The Cheese Guy

dsc00576.jpgLately we’ve really been trying to become regulars at our favorite cheese place. We eat bread and cheese for dinner more often than not, so this felt like a good relationship to invest in. You get better cheese if they know and like you.

Before we left for Tel Aviv, we went to the same cheese place several days in a row, each time waiting to talk to the same guy and asking him to recommend three cheeses. Usually we asked for une vache, un brebis, et un chèvre (one cow cheese, one sheep cheese, and one goat cheese), but we let him take it from there. His recommendations were always delicious. He usually knew exactly what to give us, but sometimes he would point to two or three, describe them, and let us choose one before moving on to select the rest. He always told us the proper order to eat the cheeses in, because in France you do not just nibble indiscriminately. Non, quelle horreur! You move from the mildest cheese to the strongest, as though you’re warming up your palate as you go.

At first, our friend – we were friends, right? – spoke to us in a mixture of French and practically-perfect English. Some days, though, he would speak seulement français, leaving us wondering if: (1) he had forgotten us, (2) he was tired of talking to tourists, or (3) he thought we understood more than we did. Hoping that the answer was #3, on those days we usually just nodded and said, “Ah, oui! C’est bon!” before pointing to a cheese that we knew very little about. His choices never failed us, so this seemed like a good system.

We felt like we were really developing a connection, so the day before we left for Tel Aviv, we told him we’d be traveling but would be back the following week. “Bon week-end!” we wished him.

When we returned, he not only recognized us but seemed to have forgotten that we weren’t French. We asked for three cheeses comme d’habitude, and for the first time ever, he gave us cheeses we did not like. They were so strong! Our American palates could not keep up, but we were flattered.

It took us a long time to return since we could only eat a few bites of the strong cheeses at a time and so they lasted through many meals. When I did go back, I was worried that he wouldn’t recognize me without Colin, who is – in my opinion – tall and handsome enough to be memorable but was unfortunately back at the office. But our friend wasn’t there, either—a woman was in his place. As I was doing my best to explain to her (en français) that I spoke mostly English but some French and wanted cheese to eat tonight rather than to pack up for travel and did she have anything good to recommend today, our friend walked in. He was loaded down with boxes to deliver to the store room. He smiled and gave me a breezy, “Ça va?” I smiled back. We were friends! “Ça va bien, et vous?” I replied, proud of myself for remembering to use the formal form of “you.” (We’re not that good friends.)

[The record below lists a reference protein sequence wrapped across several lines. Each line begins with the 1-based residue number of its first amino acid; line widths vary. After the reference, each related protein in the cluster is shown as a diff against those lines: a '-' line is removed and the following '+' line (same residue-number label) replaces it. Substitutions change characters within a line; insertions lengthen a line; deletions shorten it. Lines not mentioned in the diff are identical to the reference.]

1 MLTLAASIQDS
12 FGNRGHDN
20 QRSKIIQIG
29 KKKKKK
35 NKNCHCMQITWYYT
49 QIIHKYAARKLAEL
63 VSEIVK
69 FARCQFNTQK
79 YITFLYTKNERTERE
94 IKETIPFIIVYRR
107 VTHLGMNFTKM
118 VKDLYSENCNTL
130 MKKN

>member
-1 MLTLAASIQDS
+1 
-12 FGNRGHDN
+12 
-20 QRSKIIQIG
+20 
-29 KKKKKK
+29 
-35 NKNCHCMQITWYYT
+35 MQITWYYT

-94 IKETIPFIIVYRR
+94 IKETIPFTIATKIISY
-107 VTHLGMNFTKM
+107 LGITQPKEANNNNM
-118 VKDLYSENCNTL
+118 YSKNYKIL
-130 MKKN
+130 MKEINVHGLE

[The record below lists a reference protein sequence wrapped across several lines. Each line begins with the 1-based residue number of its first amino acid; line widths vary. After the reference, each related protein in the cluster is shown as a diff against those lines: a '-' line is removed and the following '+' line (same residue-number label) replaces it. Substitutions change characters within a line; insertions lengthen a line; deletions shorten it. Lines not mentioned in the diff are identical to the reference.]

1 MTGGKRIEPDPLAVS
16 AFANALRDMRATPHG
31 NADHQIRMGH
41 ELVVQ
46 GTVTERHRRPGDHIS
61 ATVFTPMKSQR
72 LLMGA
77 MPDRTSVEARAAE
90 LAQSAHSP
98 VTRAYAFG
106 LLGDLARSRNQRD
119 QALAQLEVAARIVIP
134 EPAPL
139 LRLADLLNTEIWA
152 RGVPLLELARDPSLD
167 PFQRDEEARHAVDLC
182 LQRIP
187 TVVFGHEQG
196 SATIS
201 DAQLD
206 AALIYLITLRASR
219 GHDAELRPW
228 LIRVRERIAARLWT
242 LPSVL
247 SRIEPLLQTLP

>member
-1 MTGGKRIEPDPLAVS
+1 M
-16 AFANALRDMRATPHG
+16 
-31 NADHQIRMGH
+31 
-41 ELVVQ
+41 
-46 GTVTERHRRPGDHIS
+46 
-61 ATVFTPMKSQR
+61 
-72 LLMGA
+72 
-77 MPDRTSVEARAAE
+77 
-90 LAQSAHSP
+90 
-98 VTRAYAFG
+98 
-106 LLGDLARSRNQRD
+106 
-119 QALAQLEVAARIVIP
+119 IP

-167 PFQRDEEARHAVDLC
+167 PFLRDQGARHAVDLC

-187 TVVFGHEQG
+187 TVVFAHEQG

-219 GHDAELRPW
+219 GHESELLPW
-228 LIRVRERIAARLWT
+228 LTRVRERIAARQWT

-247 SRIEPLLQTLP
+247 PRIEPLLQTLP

The saleswoman seemed to become much more helpful once she realized that I was known. She chatted with me about my year in Paris, corrected my French with a good-natured wink (which never happens! No one ever bothers to help you learn!), and picked my trois fromages very thoughtfully.

I went back again yesterday, and again our friend was working in the store room. I begrudgingly greeted another employee, and tried, yet again, to explain that I wanted three cheeses to eat tonight and could he recommend anything in particular? He looked at me like I was a little crazy – “We’ve got a whole store of excellent cheeses,” I imagined him thinking. “How am I supposed to know what you want?” – until our friend called out from the back to explain. I didn’t hear what he said, but I like to imagine that it went something like this: “She’s a regular, and she likes good cheese. Pick out three of our best for her!” The salesman turned back to me with a newfound sense of appreciation and said, “Ah, oui, you know my colleague.”

And then he picked out three excellent cheeses for us.

The next step in this process is probably to find out our friend’s name, but I’m afraid to ask because he’ll probably say something super French and I won’t understand and then it will be awkward and I’ll never be able to ask again. So for now, he’s just Our Friend the Cheese Guy.

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